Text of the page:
Frost discovers that Link is very lonely and would dearly love to meet his cousins, the Yetis, who live in the Himalayas. Frost and Link set out on a long journey across America, where they are joined by fellow adventurer and ex-girlfriend, Adelina (Zoe Saldana). The trio travel the world to find the fabled city of Shangri-La, high up in the Himalayan Mountains. Unfortunately, things don’t turn out quite as planned, but Frost learns some lessons along the way, particularly that there are more important things in life than fame.


Children and adolescents may react adversely at different ages to themes of crime, suicide, drug and alcohol dependence, death, serious illness, family breakdown, death or separation from a parent, animal distress or cruelty to animals, children as victims, natural disasters and racism. Occasionally reviews may also signal themes that some parents may simply wish to know about.


Use of violenceinfo

Research shows that children are at risk of learning that violence is an acceptable means of conflict resolution when violence is glamourised, performed by an attractive hero, successful, has few real life consequences, is set in a comic context and / or is mostly perpetrated by male characters with female victims, or by one race against another.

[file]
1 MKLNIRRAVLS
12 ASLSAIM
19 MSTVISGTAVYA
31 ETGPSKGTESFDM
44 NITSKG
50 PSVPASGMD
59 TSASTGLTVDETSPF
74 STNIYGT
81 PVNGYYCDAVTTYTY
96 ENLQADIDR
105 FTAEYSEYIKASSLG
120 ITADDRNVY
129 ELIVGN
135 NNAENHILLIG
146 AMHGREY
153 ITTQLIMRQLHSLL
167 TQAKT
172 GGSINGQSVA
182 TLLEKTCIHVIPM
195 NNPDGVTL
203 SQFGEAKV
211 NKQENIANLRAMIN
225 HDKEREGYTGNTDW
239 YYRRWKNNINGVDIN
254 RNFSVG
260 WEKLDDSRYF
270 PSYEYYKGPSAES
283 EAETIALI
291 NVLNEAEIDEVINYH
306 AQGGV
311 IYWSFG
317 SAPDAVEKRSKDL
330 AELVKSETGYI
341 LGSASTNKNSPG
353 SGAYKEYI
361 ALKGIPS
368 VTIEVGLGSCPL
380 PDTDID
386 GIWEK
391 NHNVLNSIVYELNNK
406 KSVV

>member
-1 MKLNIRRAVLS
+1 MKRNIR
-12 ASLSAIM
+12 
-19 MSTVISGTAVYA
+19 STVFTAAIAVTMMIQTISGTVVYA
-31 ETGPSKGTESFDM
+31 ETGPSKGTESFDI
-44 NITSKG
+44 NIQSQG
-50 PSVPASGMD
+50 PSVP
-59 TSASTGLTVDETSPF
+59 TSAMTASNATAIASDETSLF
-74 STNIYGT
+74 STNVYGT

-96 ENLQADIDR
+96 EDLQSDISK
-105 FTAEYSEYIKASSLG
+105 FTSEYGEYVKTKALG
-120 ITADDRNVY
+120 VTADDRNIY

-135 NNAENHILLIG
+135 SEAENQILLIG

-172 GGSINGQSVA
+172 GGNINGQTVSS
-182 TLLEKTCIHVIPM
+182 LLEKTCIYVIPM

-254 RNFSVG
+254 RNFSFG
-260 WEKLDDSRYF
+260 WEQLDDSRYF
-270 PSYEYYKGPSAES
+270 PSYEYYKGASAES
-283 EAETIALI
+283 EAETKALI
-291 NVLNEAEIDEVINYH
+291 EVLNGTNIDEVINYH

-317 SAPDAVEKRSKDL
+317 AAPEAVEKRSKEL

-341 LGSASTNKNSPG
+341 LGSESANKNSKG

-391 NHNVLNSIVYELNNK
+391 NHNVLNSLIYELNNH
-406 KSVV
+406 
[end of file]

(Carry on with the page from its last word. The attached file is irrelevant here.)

Repeated exposure to violent content can reinforce the message that violence is an acceptable means of conflict resolution. Repeated exposure also increases the risks that children will become desensitised to the use of violence in real life or develop an exaggerated view about the prevalence and likelihood of violence in their own world.

There is quite a lot of violence in this movie, including use of guns. Some violence is done for laughs such as:

  • Frost accidentally hits the doorman with his stick on several occasions.
  • Link accidentally knocks Adelina overboard.